Brain Injuries – Diffusion Tensor Imaging (DTI)

A complementary technology is being used to supplement magnetic resonance imaging (MRI) tests to better detect and to show the severity of brain injuries. This technology, called diffuse tensor imaging, has been around for about 20 years.

According to Imagilys, “Diffusion Tensor Imaging (DTI) is an MRI-based neuroimaging technique which makes it possible to estimate the location, orientation, and anisotropy of the brain’s white matter tracts.” DTI allows MRIs to be sensitive to the motion of water molecules in the brain’s white matter and to track the movement of those molecules in the brain.

Essentially, if the brain is clear from obstruction, water molecules move in concentric circular patterns. These normal patterns change if there is an obstruction. Diffusion tensor imaging examines these water molecule movements by focusing on nerve fibers in the brain’s white matter.

Trained specialists who understand how to read DTI results can then determine how much the function of the brain is damaged. A DTI exam rules out certain medical conditions, in addition to confirming other conditions.

Generally, a DTI test is admissible in court in much the same way that an MRI test and other scientific evidence is admissible. The general issue that courts look to when considering medical evidence is whether the specific medical tests are generally recognized and accepted in the medical community. While DTI is relatively new over the past decade or so, it’s generally accepted procedure as it’s a variant of MRI tests – which have a long history of acceptance, as well as a good amount of peer-review acceptance of DTI tests.

The value of a DTI exam in a brain injury case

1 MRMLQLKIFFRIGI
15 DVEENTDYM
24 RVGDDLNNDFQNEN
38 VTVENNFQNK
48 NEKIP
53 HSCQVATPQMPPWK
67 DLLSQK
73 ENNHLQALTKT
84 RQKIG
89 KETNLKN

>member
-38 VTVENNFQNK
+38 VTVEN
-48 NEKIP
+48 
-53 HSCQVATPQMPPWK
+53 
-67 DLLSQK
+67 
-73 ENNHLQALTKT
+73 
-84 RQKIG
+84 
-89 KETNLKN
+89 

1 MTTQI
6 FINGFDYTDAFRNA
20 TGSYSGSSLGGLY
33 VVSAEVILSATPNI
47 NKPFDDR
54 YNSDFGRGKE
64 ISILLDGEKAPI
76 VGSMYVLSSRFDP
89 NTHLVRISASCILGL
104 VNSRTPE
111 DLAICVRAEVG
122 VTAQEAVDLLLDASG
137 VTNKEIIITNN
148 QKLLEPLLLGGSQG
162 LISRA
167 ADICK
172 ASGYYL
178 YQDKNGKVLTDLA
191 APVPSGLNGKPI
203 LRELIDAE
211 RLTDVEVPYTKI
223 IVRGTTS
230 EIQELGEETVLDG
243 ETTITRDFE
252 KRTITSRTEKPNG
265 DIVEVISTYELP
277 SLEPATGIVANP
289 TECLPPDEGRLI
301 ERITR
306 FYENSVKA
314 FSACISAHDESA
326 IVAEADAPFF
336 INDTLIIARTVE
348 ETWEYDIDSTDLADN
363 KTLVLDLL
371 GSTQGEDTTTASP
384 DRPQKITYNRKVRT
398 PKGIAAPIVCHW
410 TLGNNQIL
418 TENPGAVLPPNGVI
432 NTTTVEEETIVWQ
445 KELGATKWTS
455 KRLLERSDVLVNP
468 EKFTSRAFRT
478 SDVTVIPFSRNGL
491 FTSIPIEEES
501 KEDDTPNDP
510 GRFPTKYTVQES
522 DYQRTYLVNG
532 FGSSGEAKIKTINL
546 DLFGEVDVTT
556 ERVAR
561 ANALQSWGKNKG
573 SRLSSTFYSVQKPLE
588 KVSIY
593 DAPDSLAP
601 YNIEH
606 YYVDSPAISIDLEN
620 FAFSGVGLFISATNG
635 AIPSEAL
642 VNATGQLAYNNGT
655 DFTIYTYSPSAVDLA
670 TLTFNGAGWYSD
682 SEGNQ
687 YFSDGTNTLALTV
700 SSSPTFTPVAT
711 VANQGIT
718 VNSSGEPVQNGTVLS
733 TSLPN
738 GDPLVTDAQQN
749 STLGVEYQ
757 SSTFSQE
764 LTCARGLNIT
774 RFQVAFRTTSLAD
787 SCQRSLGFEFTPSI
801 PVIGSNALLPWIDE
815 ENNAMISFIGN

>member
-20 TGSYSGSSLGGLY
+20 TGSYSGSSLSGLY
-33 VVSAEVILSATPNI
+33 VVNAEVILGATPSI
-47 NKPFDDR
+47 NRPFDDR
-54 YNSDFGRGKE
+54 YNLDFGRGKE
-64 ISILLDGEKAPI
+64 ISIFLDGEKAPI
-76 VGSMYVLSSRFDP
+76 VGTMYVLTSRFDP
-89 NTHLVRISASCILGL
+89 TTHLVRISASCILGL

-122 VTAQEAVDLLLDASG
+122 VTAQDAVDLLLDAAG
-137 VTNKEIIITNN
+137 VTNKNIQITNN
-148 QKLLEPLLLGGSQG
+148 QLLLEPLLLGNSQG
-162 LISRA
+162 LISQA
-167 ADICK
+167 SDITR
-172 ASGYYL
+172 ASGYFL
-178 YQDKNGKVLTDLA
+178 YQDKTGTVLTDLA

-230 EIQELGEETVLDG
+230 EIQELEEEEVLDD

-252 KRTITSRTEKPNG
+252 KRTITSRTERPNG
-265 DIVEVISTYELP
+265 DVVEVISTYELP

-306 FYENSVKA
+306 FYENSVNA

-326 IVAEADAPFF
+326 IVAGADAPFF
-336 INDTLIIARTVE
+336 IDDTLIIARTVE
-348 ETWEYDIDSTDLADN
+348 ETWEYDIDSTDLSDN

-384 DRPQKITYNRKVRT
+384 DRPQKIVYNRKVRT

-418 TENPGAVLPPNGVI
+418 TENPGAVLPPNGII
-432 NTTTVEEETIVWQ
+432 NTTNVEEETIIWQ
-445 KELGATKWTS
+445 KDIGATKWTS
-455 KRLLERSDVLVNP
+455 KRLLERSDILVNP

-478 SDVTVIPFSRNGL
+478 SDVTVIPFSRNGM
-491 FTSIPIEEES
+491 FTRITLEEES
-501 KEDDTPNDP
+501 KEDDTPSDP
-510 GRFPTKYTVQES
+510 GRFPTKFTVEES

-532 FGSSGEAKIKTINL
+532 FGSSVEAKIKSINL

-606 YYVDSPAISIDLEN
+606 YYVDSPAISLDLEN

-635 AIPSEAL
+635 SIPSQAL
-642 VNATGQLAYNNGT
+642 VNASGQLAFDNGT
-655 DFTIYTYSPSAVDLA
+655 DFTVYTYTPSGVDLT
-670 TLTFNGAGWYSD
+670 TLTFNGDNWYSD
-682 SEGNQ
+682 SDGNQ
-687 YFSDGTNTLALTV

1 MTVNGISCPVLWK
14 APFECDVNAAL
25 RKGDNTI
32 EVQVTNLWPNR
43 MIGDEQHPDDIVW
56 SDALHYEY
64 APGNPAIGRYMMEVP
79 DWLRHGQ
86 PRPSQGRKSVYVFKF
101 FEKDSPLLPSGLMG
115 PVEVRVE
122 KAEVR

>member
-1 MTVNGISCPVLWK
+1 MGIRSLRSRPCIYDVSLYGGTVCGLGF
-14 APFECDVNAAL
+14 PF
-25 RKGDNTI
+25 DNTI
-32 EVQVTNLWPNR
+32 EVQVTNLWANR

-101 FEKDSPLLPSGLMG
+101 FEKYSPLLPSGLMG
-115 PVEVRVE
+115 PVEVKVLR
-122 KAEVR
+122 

A DTI test is more sensitive than an MRI test and therefore more likely to detect a brain injury. DTI exams are non-invasive; patients are injected with a dye which the radiologist can read the results. Otherwise, it’s typically an outpatient procedure.

The DTI study is also easier to explain to a jury because its key component is color mapping, which members of a jury can visually acknowledge. And with the help of an experienced DTI professional, jury members should be able to understand what the different colors mean for an accident victim’s health.

At Plattner Verderame P.C., our Phoenix brain injury attorneys work to stay current with the latest technologies and scientific advancements to help prove the extent of your injuries. We also work with neurosurgeons, neurologists, physical therapists, psychologists, and many other medical professionals to understand how much care you will need, the cost of the care, and what kind of life you or a loved one will lead post-accident.

If you or someone you care about suffered a traumatic brain injury, call us at 602.783.8793 or complete our contact form to schedule a free consultation.


Text Us602-266-2002